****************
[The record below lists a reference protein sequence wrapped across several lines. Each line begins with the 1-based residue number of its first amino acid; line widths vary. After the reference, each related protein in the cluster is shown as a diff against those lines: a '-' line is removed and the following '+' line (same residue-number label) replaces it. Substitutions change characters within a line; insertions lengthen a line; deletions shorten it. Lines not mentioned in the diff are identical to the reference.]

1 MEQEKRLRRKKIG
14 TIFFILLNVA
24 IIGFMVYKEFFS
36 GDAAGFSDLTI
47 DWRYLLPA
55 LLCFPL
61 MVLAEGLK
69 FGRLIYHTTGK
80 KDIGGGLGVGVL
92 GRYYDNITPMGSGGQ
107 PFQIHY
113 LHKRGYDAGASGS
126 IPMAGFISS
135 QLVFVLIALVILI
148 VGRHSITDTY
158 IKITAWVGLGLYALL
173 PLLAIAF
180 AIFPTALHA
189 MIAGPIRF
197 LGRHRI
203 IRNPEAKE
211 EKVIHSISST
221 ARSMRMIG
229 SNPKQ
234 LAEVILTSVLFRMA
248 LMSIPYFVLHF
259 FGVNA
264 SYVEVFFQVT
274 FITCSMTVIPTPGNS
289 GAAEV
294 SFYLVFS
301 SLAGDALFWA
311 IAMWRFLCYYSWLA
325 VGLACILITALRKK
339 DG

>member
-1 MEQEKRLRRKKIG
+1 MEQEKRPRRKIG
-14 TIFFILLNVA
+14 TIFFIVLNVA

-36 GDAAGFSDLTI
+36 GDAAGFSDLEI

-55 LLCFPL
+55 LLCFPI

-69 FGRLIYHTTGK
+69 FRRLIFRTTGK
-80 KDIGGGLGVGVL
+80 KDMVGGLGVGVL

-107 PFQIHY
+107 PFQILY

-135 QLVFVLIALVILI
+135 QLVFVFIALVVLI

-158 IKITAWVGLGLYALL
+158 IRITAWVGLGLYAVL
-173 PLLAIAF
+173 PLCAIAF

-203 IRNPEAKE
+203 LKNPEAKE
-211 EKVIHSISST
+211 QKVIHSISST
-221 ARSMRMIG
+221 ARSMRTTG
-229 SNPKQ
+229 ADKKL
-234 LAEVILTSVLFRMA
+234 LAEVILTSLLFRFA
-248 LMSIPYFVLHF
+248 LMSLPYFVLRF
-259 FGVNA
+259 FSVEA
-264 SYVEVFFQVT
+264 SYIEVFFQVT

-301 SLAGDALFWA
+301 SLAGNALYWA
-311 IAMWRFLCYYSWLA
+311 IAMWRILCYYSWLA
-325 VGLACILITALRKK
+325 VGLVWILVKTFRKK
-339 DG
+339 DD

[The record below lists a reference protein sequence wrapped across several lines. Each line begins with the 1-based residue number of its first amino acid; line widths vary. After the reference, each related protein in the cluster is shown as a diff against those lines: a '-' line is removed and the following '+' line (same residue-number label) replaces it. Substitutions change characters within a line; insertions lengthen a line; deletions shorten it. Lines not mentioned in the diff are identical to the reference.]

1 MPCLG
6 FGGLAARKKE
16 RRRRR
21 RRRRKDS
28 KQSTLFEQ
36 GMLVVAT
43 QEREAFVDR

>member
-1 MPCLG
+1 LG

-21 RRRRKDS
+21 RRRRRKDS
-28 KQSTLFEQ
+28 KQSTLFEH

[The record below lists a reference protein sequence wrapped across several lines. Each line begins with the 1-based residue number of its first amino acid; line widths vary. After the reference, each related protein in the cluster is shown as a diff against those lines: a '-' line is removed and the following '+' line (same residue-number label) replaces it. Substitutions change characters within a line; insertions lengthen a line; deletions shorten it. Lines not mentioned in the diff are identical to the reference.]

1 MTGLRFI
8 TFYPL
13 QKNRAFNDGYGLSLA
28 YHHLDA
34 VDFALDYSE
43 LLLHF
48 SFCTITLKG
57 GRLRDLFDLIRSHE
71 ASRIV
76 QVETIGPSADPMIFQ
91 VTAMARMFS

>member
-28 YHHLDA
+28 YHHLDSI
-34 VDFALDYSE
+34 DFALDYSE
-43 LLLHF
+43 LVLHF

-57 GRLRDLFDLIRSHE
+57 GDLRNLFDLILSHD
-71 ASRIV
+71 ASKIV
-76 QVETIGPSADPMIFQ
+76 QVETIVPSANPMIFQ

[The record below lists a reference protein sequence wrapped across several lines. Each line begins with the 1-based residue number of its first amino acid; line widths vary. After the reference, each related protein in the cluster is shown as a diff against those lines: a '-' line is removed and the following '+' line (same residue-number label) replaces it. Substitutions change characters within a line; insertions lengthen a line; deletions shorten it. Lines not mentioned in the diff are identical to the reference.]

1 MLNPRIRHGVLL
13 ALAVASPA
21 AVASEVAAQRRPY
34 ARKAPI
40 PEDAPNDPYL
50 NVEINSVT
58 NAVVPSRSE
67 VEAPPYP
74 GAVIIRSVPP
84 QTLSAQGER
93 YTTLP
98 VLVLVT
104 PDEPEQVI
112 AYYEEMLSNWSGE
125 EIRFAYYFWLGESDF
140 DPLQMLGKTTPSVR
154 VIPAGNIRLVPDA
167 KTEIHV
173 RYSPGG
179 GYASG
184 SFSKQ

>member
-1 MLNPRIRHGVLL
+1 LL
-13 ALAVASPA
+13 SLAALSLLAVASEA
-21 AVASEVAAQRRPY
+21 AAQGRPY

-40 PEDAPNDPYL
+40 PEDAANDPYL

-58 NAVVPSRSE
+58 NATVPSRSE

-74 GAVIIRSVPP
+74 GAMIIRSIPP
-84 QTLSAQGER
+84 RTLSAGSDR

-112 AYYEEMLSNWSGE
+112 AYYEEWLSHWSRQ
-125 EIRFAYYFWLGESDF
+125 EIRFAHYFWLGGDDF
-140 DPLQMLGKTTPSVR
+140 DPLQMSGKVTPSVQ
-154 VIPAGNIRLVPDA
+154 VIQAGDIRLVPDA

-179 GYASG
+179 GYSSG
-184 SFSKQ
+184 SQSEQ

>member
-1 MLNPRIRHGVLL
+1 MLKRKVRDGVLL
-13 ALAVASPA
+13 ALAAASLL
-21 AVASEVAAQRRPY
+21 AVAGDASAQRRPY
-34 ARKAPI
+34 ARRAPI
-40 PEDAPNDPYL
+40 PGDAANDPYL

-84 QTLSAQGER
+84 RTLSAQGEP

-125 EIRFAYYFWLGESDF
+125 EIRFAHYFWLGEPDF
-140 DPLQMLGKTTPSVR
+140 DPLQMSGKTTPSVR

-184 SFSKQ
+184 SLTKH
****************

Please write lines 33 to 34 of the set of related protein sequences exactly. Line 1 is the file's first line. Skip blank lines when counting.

301 SLAGDALFWA
311 IAMWRFLCYYSWLA